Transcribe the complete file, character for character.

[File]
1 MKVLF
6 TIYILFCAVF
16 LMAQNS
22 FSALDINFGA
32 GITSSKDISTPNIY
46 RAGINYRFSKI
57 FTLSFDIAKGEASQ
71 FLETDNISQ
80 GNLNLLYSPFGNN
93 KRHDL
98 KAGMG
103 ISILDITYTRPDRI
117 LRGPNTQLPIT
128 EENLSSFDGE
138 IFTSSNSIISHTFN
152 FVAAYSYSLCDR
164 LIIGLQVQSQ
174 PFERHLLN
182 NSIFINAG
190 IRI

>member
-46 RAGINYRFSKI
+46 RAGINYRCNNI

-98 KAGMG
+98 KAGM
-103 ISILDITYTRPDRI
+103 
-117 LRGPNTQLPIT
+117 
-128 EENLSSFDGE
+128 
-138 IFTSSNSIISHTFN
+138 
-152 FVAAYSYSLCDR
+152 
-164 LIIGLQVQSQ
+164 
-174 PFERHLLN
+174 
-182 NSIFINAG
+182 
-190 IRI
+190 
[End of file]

1 MKVLF
6 TIYILFCAVF
16 LMAQNS
22 FSALDINFGA
32 GITSSKDISTPNIY
46 RAGINYRFSKI
57 FTLSFDIAKGEASQ
71 FLETDNISQ
80 GNLNLLYSPFGNN
93 KRHDL
98 KAGMG
103 ISILDITYTRPDRI
117 LRGPNTQLPIT
128 EENLSSFDGE
138 IFTSSNSIISHTFN
152 FVAAYSYSLCDR
164 LIIGLQVQSQ
174 PFERHLLN
182 NSIFINAG
190 IRI

>member
-46 RAGINYRFSKI
+46 RAGINYRCNNI

-98 KAGMG
+98 KAGM
-103 ISILDITYTRPDRI
+103 
-117 LRGPNTQLPIT
+117 
-128 EENLSSFDGE
+128 
-138 IFTSSNSIISHTFN
+138 
-152 FVAAYSYSLCDR
+152 
-164 LIIGLQVQSQ
+164 
-174 PFERHLLN
+174 
-182 NSIFINAG
+182 
-190 IRI
+190 